Glossary

ANNUALIZED RETURN:
An annualized return is the geometric average amount of money earned by an investment each year over a given time period. The annualized return formula is calculated as a geometric average to show what an investor would earn over a period of time if the annual return was compounded. An annualized return provides only a snapshot of an investment’s performance and does not give investors any indication of its volatility or price fluctuations.

CAGR:
Compound annual growth rate (CAGR) is the rate of return that would be required for an investment to grow from its beginning balance to its ending balance, assuming the profits were reinvested at the end of each year of the investment’s lifespan. CAGR is one of the most accurate ways to calculate and determine returns for anything that can rise or fall in value over time. Investors can compare the CAGR of two alternatives in order to evaluate how well one investment performed against the other. CAGR does not reflect investment risk.

CALMAR RATIO:
The Calmar ratio is a comparison of the average annual compounded rate of return and the maximum drawdown risk. The lower the Calmar ratio, the worse the investment performed on a risk-adjusted basis over the specified time period; the higher the Calmar ratio, the better it performed. Generally speaking, the time period used is three years, but this can be higher or lower based on the investment in question.

CFD:
In finance, a contract for difference (CFD) is a contract between two parties, typically described as “buyer” and “seller” to exchange the difference in value of a financial instrument between the time at which the contract is opened and the time it is closed. In effect CFDs are financial derivatives that allow traders to take advantage of prices moving up or prices moving down on underlying financial instruments and are often used to speculate on those markets. The difference in the settlement between the open and closing trade prices are settled in cash. There is no delivery of physical goods or securities with CFDs.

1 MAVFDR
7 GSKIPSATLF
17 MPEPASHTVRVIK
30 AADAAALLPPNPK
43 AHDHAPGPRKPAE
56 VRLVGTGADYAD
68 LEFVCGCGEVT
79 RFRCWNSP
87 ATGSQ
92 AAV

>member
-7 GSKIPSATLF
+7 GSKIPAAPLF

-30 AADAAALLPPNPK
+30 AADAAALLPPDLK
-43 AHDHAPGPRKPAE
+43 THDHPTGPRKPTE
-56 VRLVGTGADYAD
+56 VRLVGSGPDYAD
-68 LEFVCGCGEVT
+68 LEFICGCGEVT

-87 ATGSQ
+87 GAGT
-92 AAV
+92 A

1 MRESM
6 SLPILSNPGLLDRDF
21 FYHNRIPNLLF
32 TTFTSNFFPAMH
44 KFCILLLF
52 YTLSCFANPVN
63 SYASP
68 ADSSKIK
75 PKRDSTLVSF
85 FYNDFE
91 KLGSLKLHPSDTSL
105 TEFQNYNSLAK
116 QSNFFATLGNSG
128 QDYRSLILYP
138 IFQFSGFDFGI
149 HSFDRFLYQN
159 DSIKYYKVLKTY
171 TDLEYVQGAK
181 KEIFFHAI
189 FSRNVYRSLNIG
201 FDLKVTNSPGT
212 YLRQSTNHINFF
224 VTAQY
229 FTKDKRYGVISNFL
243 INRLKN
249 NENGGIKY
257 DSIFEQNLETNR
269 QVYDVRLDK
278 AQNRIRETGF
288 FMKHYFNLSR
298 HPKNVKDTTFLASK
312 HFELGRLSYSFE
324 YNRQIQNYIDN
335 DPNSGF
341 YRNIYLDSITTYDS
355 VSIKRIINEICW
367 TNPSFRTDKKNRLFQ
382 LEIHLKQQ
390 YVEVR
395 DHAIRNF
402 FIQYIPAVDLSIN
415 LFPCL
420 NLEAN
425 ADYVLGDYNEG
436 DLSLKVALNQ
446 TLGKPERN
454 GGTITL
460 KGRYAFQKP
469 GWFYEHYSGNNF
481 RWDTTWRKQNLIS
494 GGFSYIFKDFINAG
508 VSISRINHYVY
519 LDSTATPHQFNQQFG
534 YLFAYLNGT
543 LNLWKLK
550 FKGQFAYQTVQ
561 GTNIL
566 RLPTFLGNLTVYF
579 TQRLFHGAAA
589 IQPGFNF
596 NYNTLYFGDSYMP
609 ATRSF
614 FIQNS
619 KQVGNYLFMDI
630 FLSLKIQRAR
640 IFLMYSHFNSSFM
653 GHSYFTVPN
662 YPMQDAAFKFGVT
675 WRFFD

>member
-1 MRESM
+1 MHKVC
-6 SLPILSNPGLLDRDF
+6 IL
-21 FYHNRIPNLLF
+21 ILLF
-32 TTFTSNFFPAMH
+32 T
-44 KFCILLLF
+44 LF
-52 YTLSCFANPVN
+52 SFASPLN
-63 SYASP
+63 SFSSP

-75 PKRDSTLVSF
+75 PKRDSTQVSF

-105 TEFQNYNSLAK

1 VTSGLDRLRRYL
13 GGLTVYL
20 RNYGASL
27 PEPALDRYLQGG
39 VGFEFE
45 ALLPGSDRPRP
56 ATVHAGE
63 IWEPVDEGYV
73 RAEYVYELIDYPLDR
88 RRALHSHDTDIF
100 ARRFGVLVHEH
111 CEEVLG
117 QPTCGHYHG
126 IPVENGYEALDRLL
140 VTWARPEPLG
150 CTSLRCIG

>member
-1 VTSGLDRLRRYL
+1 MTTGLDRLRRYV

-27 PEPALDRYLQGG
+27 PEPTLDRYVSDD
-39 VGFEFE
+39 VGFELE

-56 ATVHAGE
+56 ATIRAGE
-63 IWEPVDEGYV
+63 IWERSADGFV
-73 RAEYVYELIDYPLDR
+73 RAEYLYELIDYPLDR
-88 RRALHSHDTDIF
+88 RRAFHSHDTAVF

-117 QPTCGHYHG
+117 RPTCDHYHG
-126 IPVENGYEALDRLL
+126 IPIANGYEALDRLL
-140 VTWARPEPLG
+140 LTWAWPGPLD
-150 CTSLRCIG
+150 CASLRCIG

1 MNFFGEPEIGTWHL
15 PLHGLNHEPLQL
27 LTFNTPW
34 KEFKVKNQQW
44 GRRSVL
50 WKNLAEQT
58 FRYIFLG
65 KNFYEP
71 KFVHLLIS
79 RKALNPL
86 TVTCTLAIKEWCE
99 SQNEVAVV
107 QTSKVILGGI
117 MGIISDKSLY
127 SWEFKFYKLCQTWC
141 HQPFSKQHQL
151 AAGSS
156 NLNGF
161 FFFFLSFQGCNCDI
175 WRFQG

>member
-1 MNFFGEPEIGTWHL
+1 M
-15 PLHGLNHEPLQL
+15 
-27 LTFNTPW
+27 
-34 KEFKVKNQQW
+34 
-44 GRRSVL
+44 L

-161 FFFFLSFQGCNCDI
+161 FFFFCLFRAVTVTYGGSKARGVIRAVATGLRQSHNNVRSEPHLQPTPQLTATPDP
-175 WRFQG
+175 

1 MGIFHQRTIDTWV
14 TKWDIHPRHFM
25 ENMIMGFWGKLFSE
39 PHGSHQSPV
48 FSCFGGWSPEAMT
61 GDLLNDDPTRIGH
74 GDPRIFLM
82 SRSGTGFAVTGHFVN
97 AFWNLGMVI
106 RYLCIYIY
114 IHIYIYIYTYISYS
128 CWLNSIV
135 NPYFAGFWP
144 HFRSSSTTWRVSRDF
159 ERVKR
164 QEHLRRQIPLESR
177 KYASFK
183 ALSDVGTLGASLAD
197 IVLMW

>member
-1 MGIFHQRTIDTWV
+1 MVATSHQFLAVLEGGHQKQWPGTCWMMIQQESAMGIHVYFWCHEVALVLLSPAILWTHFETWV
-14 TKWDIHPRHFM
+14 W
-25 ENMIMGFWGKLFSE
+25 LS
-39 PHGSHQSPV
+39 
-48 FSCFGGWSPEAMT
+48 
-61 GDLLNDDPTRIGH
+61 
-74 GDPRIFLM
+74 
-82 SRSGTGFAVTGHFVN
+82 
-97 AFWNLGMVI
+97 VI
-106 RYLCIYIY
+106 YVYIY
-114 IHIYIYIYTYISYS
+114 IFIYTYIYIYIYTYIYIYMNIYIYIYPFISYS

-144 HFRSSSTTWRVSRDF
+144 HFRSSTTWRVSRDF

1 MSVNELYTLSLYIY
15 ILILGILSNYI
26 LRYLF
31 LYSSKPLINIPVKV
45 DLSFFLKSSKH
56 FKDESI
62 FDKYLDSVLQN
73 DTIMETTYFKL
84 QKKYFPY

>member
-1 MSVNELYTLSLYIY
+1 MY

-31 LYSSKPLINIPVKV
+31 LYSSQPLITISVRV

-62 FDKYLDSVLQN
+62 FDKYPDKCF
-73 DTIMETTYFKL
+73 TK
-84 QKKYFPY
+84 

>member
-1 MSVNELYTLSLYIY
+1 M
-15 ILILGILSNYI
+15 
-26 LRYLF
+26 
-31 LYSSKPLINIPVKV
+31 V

COMMODITIES:
A physical substance traded on an exchange. Typical commodities include “energy” (such as crude oil), “metals” (such as gold and silver) and “soft” commodities (foodstuffs such as sugar, wheat and coffee). Some of our strategies include trading commodities such as gold and silver.

CORRELATION:
Correlation, in the finance and investment industries, is a statistic that measures the degree to which two securities move in relation to each other. Correlations are used in advanced portfolio management, computed as the correlation coefficient, which has a value that must fall between -1.0 and +1.0. A perfect positive correlation means that the correlation coefficient is exactly 1. This implies that as one security moves, either up or down, the other security moves in the same direction. A perfect negative correlation means that two assets move in opposite directions, while a zero correlation implies no relationship at all.

CURRENCIES:
Currency is a medium of exchange for goods and services in the form of paper or coins, usually issued by a government and generally accepted at its face value as a method of payment.

DRAWDOWN (DD):
A drawdown is a peak-to-trough decline during a specific period for an investment, trading account, or fund. A drawdown is usually quoted as the percentage between the peak and the subsequent trough. If a trading account has $10,000 in it, and the funds drop to $9,000 before moving back above $10,000, then the trading account witnessed a 10% drawdown. Drawdowns are important for measuring the historical risk of different investments, comparing fund performance, or monitoring personal trading performance.

FOREX/FX:
Foreign exchange (Forex/FX) is the marketplace where various national currencies are traded. The FX market is the largest, most liquid market in the world. There is no centralized location, rather the FX market is an electronic network of banks, brokers, institutions, and individual traders. Many entities, from financial institutions to individual investors, have currency needs, and may also speculate on the direction of a particular pair of currencies movement. They post their orders to buy and sell currencies on the network so they can interact with other currency orders from other parties. The FX market is open 24/5, except for holidays.